Thursday, 8 October 2015


AN upbeat note on the future of North East Lincolnshire has been sounded by the top man at the council, Rob Walsh.
Addressing Grimsby, Cleethorpes & District Civic Society's annual meeting, he enthused: "I am proud and honoured to be chief executive - North East Lincolnshire is a great place to live, to work in and to visit.
"I came to the area 24 years when I fell in love with the woman who became my wife.
"We have three sons. I am happy to stay here as long as I am still wanted."
Mr Walsh started his career with the authority in 1996 - on April 1! - as a child care lawyer. The welfare of vulnerable and disadvantaged children has always remained an issue close to his heart.
He steadily  rose through the ranks  to become deputy chief executive, succeeding Tony Hunter in the top job some 20 months ago.
Reflecting on almost quarter of a century of local government life, he struck a note of humility, commenting: 
"I've seen a lot,  done a lot, learned a lot - and made a lot of  mistakes."
During a question-and-answer session lasting almost  an hour, Mr Walsh's key message was the importance of "aspiration and ambition".
He insisted: "We have to set out our stall for the next five, 10, 15 years. There will be distractions along the way, but we have to stick to a plan.
"Take  the example of Greater Manchester - it is now being talked up  by the Chancellor, George Osborne, as a potential northern powerhouse, but is a journey that has taken the city  20 years."
It is councillors, not officers, who make the   policy decisions, but that did not prevent the chief from being lobbed a series of  tough questions by civic society members on such lightning rod  issues as:
  • The rubbish-strewn state of the River  Freshney
  • Derelict heritage buildings in both Grimsby and Cleethorpes
  • The controversial Top Town paving scheme
  • Slow progress on finalising a  Local Plan
  • Empty shops in Victoria Street
  • Consultations  with the public on issues such as the  proposed closure of Scartho Baths
  • Relations with private sector partners such as the  education improvement consultancy, Serco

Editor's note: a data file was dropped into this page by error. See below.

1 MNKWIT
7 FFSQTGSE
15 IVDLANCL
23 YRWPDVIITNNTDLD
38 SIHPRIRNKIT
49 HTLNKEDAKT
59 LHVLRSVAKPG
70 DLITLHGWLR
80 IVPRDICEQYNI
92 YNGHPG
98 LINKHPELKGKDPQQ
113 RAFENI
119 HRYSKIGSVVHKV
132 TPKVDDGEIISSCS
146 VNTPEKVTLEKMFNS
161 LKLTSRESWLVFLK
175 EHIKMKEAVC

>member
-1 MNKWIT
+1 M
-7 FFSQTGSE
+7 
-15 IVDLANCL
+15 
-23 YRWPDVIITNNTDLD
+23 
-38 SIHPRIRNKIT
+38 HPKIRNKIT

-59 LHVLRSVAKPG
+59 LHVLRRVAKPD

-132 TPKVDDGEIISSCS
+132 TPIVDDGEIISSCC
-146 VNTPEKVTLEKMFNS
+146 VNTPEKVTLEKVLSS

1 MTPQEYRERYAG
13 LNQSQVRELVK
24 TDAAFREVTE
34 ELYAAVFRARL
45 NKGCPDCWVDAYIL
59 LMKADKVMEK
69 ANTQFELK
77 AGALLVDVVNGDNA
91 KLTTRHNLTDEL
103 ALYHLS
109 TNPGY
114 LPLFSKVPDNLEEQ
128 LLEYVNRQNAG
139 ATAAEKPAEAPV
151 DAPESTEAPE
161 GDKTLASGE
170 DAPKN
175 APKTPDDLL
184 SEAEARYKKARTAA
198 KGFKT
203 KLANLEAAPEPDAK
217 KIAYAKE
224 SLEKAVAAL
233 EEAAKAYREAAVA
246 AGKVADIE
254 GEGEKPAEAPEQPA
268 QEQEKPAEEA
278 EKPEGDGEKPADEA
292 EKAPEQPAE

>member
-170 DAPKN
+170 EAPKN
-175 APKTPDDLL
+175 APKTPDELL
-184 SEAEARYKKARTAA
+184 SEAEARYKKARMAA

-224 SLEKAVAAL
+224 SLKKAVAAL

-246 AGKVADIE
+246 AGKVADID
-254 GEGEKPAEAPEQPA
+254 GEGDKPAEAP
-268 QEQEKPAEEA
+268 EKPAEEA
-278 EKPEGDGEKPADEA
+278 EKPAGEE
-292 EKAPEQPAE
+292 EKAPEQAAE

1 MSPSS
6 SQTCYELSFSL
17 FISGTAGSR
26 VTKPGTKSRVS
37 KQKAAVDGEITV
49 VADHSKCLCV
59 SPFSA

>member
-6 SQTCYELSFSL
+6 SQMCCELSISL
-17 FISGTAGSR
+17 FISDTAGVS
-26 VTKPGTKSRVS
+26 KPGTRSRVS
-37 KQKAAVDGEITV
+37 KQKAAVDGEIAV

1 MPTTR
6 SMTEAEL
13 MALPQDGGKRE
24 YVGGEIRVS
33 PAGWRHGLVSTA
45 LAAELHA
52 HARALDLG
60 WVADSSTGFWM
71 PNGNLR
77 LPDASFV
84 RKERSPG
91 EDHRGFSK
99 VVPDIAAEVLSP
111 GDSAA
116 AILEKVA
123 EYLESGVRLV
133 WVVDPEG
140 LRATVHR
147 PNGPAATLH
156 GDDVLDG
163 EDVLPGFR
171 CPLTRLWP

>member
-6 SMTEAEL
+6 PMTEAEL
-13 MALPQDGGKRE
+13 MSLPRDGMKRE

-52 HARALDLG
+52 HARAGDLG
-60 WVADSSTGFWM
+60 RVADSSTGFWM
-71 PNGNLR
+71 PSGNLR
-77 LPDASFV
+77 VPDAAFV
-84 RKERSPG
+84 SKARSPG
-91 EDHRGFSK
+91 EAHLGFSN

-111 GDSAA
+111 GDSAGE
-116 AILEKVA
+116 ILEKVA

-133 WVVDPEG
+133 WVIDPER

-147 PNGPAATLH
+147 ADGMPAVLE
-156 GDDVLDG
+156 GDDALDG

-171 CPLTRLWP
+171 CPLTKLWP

Mr Walsh insisted that NELC was improving and becoming much more "focused" in its approach to tackling challenges.
He acknowledged that the authority had, in the past, missed opportunities for external funding from national and European sources, but he claimed  it was now achieving more success.
He cited, as an example, the award of  a  £1.9-million grant which is likely to see the back office activities  of North East Lincolnshire Council merging with those of neighbouring North Lincolnshire Council by the end of next year.
Asked if this would lead to job cuts, he said "fewer staff" would be required, adding that - with funding pressures set to increase - the council had to ensure it remained  "sustainable".
He cautioned: "We can't solve every problem.
"For one thing, it's not affordable and, for another, sometimes we get things wrong - as  you will tell us!"
Mr Walsh said he spent much of his time out of his office - for instance,  speaking to staff and senior figures at external organisation partners, among them  John Fitzgerald, his counterpart at ABP.
Historically, the relations between NELC and the port operator have not always been harmonious, but a new leaf has been turned, with the prospect of closer arrangements in the future.
"It's important that we put our skin in the game,"said the chief.
On the back of NELC's existing contract with private sector partner Cofely, he hoped  there might come significant investment from the latter's parent company, the French giant, GDF-Suez.
"We have to demonstrate to them our potential,"he said. "We have to schmooze them, but in the right way."
Inevitably, the question of Grimsby Town FC's proposed relocation to a site off Peaks Parkway also came up during the meeting, held at Grimsby Town Hall, but the chief would not be drawn, preferring to leave this particular hot potato to the councillors.
"Rest assured, I''ll evade that question here, there and everywhere!"he quipped.
What about The  Mariners'  prospects of securing a return to the Football League?
Here the chief was happy to strike a more typically forthright and confident note. "I predict promotion for Town."
But he did no say when . . .

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